Meggyn Pomerleau is the artist behind some of the most popular adult coloring books. Titles include The Beard Coloring Book, and our favorite, The Post-Structuralist Vulva Coloring Book — which demystifies and celebrates women’s bodies while simultaneously critiquing patriarchal institutions. The feminist coloring book combines vulvas with traditionally masculine imagery, in order to break down the false binaries between male and female. Meggyn also does other artwork, like hand lettering, writing, and photography. She currently resides in Portland with her dog, Padme Creampuff.
We recently had the opportunity to chat with Meggyn about what life as a graphic designer is all about, and what it’s really like to draw vulvas all day!
Could you share a little about who you are and what you do?
I’m a graphic designer with a focus on illustration and hand lettering. Most of my work is in print design and all of my current projects fall in line with my feminist values. When I’m not freelancing, I’m writing and photographing for my online publication, Found. It’s my involvement in the music scene, since I’m not a musician, and I absolutely love that I can contribute.
What does a typical day look like for you?
I make my own schedule since I freelance, so no day is typical for me. Sometimes, I have 15 hour work days where my best ideas come from sleep deprivation. Sometimes, I ramp my creativity back up with a bike ride and revisit projects at the end of the day. I love the freedom of being a designer, and encourage any professional creative to make the push for freelancing full time.
What challenges have you faced balancing your creative passion with the demands of “real life”?
My work is my life, so that definitely comes before any personal demands — and I’m okay with that! Deadlines for illustrating books are demanding and I’ve been known to hide until they’re complete. I’m thankful for my friends being understanding and compassionate about all of that. I’m also a single woman with a dog, and I live a pretty minimal life.
How does pop culture influence your work?
Pop culture directly influences which subjects I draw. I think it eliminates the barrier between illustrator and observer, and it creates a connection.
I had to research quite a bit for The Post Structuralist Vulva Coloring Book, since the illustrations had to be relatable and attract the youth of today. Gender roles have taken on so many faces in pop culture the last few years, so it was challenging exploring ideas for that.
My pop culture research is littered throughout past projects, The Beard Coloring Book and Manspressions. I think it’s helpful to know what’s going on in that world, since it influences social behavior so much around us. It also gave my work a more comical tone.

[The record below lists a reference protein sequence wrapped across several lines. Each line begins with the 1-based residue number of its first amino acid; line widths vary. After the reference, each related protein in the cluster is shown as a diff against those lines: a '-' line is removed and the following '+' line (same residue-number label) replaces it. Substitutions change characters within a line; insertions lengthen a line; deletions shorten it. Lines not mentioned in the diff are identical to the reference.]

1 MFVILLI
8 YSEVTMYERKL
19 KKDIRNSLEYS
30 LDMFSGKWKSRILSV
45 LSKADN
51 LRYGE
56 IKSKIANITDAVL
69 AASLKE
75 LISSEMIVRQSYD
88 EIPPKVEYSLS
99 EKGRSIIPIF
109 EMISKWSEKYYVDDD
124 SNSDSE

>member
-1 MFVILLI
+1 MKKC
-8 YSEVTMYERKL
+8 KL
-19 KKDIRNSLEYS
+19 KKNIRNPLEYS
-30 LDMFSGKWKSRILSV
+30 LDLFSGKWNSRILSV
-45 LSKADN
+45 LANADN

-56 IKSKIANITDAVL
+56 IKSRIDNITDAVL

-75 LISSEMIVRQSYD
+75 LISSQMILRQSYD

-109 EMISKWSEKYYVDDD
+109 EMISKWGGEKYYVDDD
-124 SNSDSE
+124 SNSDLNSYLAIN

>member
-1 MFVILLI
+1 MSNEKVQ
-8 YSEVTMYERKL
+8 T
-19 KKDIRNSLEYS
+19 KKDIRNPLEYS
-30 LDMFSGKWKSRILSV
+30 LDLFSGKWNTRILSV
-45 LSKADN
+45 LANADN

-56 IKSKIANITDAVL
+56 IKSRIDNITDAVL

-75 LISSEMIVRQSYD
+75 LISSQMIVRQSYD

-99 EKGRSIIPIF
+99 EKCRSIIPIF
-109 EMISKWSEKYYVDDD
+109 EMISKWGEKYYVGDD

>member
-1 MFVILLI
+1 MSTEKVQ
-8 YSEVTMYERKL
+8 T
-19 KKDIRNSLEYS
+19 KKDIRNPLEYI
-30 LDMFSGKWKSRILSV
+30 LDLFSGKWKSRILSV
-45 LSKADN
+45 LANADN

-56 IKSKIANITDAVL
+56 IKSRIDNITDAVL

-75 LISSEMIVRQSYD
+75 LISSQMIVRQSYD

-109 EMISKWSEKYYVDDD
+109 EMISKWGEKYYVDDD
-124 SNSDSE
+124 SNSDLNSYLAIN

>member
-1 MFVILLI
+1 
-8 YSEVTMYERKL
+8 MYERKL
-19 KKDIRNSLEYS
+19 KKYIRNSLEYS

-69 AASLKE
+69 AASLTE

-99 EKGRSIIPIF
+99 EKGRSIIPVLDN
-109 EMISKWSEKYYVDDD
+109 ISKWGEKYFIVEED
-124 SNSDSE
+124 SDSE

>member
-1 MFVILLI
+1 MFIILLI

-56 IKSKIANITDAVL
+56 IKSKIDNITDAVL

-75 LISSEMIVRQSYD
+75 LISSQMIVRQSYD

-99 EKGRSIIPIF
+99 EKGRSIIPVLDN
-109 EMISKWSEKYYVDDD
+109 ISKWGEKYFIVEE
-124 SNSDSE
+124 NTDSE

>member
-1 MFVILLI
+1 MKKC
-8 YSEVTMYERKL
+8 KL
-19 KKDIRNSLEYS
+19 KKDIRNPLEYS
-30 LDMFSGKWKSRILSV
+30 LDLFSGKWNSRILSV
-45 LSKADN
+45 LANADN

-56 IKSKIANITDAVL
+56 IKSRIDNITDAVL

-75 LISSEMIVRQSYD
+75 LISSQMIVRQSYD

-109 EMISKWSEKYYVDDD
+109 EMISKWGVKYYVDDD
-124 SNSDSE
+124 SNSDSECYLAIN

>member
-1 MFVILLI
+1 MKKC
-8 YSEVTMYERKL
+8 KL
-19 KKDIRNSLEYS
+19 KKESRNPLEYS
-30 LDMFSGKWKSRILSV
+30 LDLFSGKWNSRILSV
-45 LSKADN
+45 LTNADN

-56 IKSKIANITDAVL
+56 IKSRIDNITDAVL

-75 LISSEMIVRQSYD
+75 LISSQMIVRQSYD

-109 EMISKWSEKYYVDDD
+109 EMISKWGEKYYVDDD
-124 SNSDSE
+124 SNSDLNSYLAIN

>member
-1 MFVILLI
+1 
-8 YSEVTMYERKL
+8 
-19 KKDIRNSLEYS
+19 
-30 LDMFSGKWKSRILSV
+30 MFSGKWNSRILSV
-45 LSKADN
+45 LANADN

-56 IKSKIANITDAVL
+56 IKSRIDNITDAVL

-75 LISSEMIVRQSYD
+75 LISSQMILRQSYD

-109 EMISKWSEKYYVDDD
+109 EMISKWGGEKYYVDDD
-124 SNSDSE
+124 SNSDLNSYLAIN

We love the cheeky, patriarchal-smashing approach of The Post-Structuralist Vulva Coloring Book. Where did your inspiration for the illustrations come from?
When I was first approached with the project, I had no idea where it would lead me. I wasn’t even sure what my own vulva looked like. On the first day of drawing, I sat down with a mirror and drew mine. That evolved to Googling photos of vulvas, and I was really startled. Seeing other people’s genitals in a very close capacity was soon normalized, and I was able to discard any weirdness I previously felt.
Once I was 100% comfortable, my ideas on how I could insert vulvas into unpredictable and male-driven settings came easier. Centering it all around post-structuralism was helpful in that I had some sort of theme. There were so many routes I could have taken it.
Whenever I discussed the project with people, they mostly assumed I was drawing porn. I think that’s a normal reaction since most of the vulva coloring books out there are sexualized. I set out to make mine not sexual at all. There’s nothing being inserted into any of these, and that was really important to me.
How do you hope it will deconstruct the ideas around gender and female genitalia, in particular?
I think my immediate reaction to this project was typical — feeling a little weird about seeing vulvas close up. I want that to be completely eliminated. Vulvas are a symbol of strength and life, and they’re so beautiful and complex. I truly want that to be recognized globally.
Although it’s easy to say vulvas should replace dicks as symbols of power throughout, I think eliminating any genitalia symbolism would be helpful to our culture.
What advice do you have for readers who may be interested in pursuing a career in graphic design or illustration?
Graphic design isn’t about how well you can draw. It’s about how well you can communicate ideas visually. Find your specialization, check your ego, and be as kind as you are passionate.
Do you have any upcoming projects we can look forward to?
I’m working on an illustrated book with an author on how to not be a dick — not genital related. That’s going to be done at the end of September, and it may turn into a series. As soon as that’s finished, I’m going to hole myself away for The Bush Book, an art book I started this year and want to finish by next year.